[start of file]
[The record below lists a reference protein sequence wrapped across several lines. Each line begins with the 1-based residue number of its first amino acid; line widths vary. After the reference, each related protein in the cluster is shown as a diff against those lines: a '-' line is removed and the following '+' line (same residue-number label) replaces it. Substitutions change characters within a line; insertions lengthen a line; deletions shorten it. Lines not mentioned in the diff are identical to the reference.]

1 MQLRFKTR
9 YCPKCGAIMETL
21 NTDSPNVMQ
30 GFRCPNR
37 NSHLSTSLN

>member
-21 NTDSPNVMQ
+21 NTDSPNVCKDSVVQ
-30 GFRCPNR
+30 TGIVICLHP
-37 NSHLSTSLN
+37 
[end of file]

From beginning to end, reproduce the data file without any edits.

[The record below lists a reference protein sequence wrapped across several lines. Each line begins with the 1-based residue number of its first amino acid; line widths vary. After the reference, each related protein in the cluster is shown as a diff against those lines: a '-' line is removed and the following '+' line (same residue-number label) replaces it. Substitutions change characters within a line; insertions lengthen a line; deletions shorten it. Lines not mentioned in the diff are identical to the reference.]

1 MQLRFKTR
9 YCPKCGAIMETL
21 NTDSPNVMQ
30 GFRCPNR
37 NSHLSTSLN

>member
-21 NTDSPNVMQ
+21 NTDSPNVCKDSVVQ
-30 GFRCPNR
+30 TGIVICLHP
-37 NSHLSTSLN
+37 